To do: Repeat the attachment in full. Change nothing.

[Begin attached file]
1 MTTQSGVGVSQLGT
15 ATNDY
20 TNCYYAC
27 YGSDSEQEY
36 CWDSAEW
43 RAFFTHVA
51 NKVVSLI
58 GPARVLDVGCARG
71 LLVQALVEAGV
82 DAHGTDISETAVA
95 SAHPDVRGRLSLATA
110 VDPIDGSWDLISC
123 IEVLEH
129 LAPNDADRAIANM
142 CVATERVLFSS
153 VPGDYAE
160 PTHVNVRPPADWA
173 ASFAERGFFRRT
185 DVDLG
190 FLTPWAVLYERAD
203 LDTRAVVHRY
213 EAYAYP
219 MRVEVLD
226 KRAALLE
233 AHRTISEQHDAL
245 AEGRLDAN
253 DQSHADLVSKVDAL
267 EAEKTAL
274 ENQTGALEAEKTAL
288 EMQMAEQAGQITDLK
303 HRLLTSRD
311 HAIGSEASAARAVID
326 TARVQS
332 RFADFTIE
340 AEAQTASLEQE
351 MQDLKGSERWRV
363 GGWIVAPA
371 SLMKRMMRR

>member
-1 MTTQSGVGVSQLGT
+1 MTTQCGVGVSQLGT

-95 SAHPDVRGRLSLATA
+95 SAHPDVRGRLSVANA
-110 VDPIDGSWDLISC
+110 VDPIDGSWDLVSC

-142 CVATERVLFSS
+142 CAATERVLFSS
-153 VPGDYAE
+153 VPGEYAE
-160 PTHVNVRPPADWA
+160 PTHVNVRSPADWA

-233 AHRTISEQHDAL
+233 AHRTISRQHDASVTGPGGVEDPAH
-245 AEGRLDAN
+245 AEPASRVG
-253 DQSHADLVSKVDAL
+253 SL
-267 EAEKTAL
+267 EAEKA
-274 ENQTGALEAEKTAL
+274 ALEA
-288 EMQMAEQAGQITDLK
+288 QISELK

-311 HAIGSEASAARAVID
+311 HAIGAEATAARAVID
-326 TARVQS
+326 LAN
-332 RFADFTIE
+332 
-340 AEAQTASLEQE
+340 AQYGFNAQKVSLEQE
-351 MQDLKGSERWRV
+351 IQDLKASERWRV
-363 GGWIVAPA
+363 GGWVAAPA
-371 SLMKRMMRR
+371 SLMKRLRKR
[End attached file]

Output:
1 MTTQSGVGVSQLGT
15 ATNDY
20 TNCYYAC
27 YGSDSEQEY
36 CWDSAEW
43 RAFFTHVA
51 NKVVSLI
58 GPARVLDVGCARG
71 LLVQALVEAGV
82 DAHGTDISETAVA
95 SAHPDVRGRLSLATA
110 VDPIDGSWDLISC
123 IEVLEH
129 LAPNDADRAIANM
142 CVATERVLFSS
153 VPGDYAE
160 PTHVNVRPPADWA
173 ASFAERGFFRRT
185 DVDLG
190 FLTPWAVLYERAD
203 LDTRAVVHRY
213 EAYAYP
219 MRVEVLD
226 KRAALLE
233 AHRTISEQHDAL
245 AEGRLDAN
253 DQSHADLVSKVDAL
267 EAEKTAL
274 ENQTGALEAEKTAL
288 EMQMAEQAGQITDLK
303 HRLLTSRD
311 HAIGSEASAARAVID
326 TARVQS
332 RFADFTIE
340 AEAQTASLEQE
351 MQDLKGSERWRV
363 GGWIVAPA
371 SLMKRMMRR

>member
-1 MTTQSGVGVSQLGT
+1 MTTQCGVGVSQLGT

-95 SAHPDVRGRLSLATA
+95 SAHPDVRGRLSVANA
-110 VDPIDGSWDLISC
+110 VDPIDGSWDLVSC

-142 CVATERVLFSS
+142 CAATERVLFSS
-153 VPGDYAE
+153 VPGEYAE
-160 PTHVNVRPPADWA
+160 PTHVNVRSPADWA

-233 AHRTISEQHDAL
+233 AHRTISRQHDASVTGPGGVEDPAH
-245 AEGRLDAN
+245 AEPASRVG
-253 DQSHADLVSKVDAL
+253 SL
-267 EAEKTAL
+267 EAEKA
-274 ENQTGALEAEKTAL
+274 ALEA
-288 EMQMAEQAGQITDLK
+288 QISELK

-311 HAIGSEASAARAVID
+311 HAIGAEATAARAVID
-326 TARVQS
+326 LAN
-332 RFADFTIE
+332 
-340 AEAQTASLEQE
+340 AQYGFNAQKVSLEQE
-351 MQDLKGSERWRV
+351 IQDLKASERWRV
-363 GGWIVAPA
+363 GGWVAAPA
-371 SLMKRMMRR
+371 SLMKRLRKR